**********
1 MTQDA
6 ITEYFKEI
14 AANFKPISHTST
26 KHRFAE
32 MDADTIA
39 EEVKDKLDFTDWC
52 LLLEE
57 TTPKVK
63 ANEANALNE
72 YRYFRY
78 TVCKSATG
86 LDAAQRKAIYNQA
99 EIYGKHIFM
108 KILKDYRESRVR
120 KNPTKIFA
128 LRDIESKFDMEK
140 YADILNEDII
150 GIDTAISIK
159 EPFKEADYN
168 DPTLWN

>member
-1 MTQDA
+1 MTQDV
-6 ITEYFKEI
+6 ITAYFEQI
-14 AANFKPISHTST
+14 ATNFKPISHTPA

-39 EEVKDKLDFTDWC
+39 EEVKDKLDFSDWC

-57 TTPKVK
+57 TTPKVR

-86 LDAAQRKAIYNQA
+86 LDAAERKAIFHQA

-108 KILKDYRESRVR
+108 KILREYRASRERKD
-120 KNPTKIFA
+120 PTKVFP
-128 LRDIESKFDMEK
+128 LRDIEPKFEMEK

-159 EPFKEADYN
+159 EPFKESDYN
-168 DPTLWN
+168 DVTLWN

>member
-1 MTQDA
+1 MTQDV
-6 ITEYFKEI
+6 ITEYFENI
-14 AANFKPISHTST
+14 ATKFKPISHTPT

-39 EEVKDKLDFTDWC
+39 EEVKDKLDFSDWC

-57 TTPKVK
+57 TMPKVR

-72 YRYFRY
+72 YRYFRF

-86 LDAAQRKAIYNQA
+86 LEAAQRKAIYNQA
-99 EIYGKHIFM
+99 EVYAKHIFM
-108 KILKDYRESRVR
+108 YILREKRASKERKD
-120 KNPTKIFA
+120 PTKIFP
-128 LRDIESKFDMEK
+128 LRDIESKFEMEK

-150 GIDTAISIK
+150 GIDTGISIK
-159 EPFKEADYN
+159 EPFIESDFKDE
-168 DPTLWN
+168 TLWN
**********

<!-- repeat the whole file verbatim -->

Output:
1 MTQDA
6 ITEYFKEI
14 AANFKPISHTST
26 KHRFAE
32 MDADTIA
39 EEVKDKLDFTDWC
52 LLLEE
57 TTPKVK
63 ANEANALNE
72 YRYFRY
78 TVCKSATG
86 LDAAQRKAIYNQA
99 EIYGKHIFM
108 KILKDYRESRVR
120 KNPTKIFA
128 LRDIESKFDMEK
140 YADILNEDII
150 GIDTAISIK
159 EPFKEADYN
168 DPTLWN

>member
-1 MTQDA
+1 MTQDV
-6 ITEYFKEI
+6 ITAYFEQI
-14 AANFKPISHTST
+14 ATNFKPISHTPA

-39 EEVKDKLDFTDWC
+39 EEVKDKLDFSDWC

-57 TTPKVK
+57 TTPKVR

-86 LDAAQRKAIYNQA
+86 LDAAERKAIFHQA

-108 KILKDYRESRVR
+108 KILREYRASRERKD
-120 KNPTKIFA
+120 PTKVFP
-128 LRDIESKFDMEK
+128 LRDIEPKFEMEK

-159 EPFKEADYN
+159 EPFKESDYN
-168 DPTLWN
+168 DVTLWN

>member
-1 MTQDA
+1 MTQDV
-6 ITEYFKEI
+6 ITEYFENI
-14 AANFKPISHTST
+14 ATKFKPISHTPT

-39 EEVKDKLDFTDWC
+39 EEVKDKLDFSDWC

-57 TTPKVK
+57 TMPKVR

-72 YRYFRY
+72 YRYFRF

-86 LDAAQRKAIYNQA
+86 LEAAQRKAIYNQA
-99 EIYGKHIFM
+99 EVYAKHIFM
-108 KILKDYRESRVR
+108 YILREKRASKERKD
-120 KNPTKIFA
+120 PTKIFP
-128 LRDIESKFDMEK
+128 LRDIESKFEMEK

-150 GIDTAISIK
+150 GIDTGISIK
-159 EPFKEADYN
+159 EPFIESDFKDE
-168 DPTLWN
+168 TLWN